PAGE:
New Move to Rid Harbor Blvd. of Prostitutes Assailed, Praised

Times Staff Writer

In an unusual legal ploy that has civil libertarians crying foul, Santa Ana police Tuesday night began handing out complaint citations to prostitutes and their clients who congregate on Harbor Boulevard, warning them that they now face more serious penalties if they do not leave.

City officials earlier Tuesday had filed a lawsuit in Superior Court, asking that 350 convicted prostitutes and their “johns” be declared a public nuisance. If a judge approves an injunction, then any of the prostitutes notified by the police face more serious contempt charges if they return to the area.

“It has never been done before in California and maybe not anywhere else in the U.S.,” said Terrence Patrick Grace, Santa Ana’s deputy city attorney.

Residents along Harbor Boulevard between Sunflower Avenue and Westminster Avenue applauded the city’s move; civil libertarians immediately challenged it.


“It’s a violation of constitutional rights to try and get people off the street merely for their criminal record and not for any present illegal conduct,” said Rebecca Jurado, an attorney for the American Civil Liberties Union in Los Angeles.

She said people should not be arrested for their “mere presence” on a particular street.

A spokeswoman for COYOTE, a prostitutes’ rights organization based in San Francisco, called the Santa Ana plan “just another form of harassment” against prostitutes.

The plan discriminates against women because more female prostitutes are likely to be arrested than male “johns,” said Priscilla Alexander of the Call Off Your Old, Tired Ethics group.

Santa Ana City Atty. Edward J. Cooper disagreed. “We’re taking action to abate a public nuisance, and they’ll have an opportunity to contest it,” he said.

A hearing has been scheduled for Feb. 8, when a Superior Court judge will decide whether to issue a preliminary injunction against prostitutes and their customers, ordering them to remain 100 yards from the area.

If the injunction is issued, then cited prostitutes and “johns” who return--even if for reasons other than buying or selling sex--could be arrested for contempt and jailed. Grace said violation of the court order would be treated as a criminal matter, carrying more serious penalties than prostitution charges.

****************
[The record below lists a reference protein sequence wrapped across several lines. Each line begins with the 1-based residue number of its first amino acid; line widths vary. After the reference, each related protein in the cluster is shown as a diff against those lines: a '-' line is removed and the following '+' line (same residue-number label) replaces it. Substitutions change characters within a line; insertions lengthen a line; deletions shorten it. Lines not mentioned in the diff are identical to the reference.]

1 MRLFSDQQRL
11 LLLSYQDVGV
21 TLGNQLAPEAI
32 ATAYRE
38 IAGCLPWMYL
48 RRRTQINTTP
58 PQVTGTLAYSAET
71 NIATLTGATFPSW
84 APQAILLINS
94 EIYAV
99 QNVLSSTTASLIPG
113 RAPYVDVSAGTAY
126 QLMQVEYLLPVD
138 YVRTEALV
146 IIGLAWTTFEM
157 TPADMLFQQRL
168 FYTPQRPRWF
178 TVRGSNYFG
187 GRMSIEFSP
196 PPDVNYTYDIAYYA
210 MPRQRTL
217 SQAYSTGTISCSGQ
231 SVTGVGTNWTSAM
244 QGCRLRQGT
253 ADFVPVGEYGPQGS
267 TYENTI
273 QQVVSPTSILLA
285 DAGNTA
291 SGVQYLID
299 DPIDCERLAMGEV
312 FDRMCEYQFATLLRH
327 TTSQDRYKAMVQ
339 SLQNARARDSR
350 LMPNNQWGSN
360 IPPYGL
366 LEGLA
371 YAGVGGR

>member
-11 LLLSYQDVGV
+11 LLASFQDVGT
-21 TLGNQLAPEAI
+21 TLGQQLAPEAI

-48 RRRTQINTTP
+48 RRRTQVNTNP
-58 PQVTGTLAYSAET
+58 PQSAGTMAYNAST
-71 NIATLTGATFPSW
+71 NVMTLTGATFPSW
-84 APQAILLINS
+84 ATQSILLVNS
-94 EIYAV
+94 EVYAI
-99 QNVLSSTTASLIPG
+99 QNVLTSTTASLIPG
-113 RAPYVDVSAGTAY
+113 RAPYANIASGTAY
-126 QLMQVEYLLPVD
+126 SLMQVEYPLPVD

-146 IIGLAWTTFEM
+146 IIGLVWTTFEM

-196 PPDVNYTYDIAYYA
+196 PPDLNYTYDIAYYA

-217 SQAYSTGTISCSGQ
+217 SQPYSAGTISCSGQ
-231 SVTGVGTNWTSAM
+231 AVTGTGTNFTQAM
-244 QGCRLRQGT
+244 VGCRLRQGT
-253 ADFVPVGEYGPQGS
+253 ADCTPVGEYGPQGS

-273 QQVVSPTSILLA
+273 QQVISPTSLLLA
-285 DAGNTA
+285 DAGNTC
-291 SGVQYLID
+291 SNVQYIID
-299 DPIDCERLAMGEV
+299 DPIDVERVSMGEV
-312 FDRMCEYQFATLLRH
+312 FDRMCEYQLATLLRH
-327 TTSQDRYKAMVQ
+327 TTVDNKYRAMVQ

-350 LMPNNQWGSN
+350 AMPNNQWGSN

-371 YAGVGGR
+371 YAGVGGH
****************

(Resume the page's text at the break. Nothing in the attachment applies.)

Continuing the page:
In addition, Grace said the city and police are asking the judge to assess monetary damages against those who would be arrested, including seizing cash that prostitutes often carry with them. Grace said some prostitutes are carrying $500 to $800 when arrested.

By 10 p.m. Tuesday, police had arrested about a dozen suspected prostitutes and brought them into the South Harbor police substation, where they were fingerprinted, photographed, and given citations with a warning that they could face more serious charges if they return after an injunction is issued.

One who was cited said she didn’t think the new program would have much of an effect. “There’s nothing you can do about it (prostitution along Harbor),” said a woman who gave her name only as Deborah. “It’s always been there, it’s always going to be there,” said Deborah, who stands about 6 feet, 2 inches tall and was dressed in a green sweatshirt-minidress. " . . . I hope I’m out of here in 20 minutes, I gotta go to work.”

Santa Ana police said they were forced to come up with the approach because of a recent surge in prostitution in the area.

According to the California attorney general’s Bureau of Criminal Statistics, prostitution arrests in the county rose to 1,644 in 1987 from 1,524 in 1986.

Residents and business owners along Harbor Boulevard have complained that they find drug syringes and used condoms in the streets and are sometimes harassed by prostitutes.

“I’ve been propositioned a few times,” said Bob Osborne, 68, who lives about three blocks away from the targeted area.

“It’s the women and children I’m concerned about,” he said. “And it doesn’t help the property values either.”

While officials acknowledged that the effort may just move prostitutes to a new location, they said the problem has become particularly bad in the area.

Police in Garden Grove had discussed developing a similar plan in September.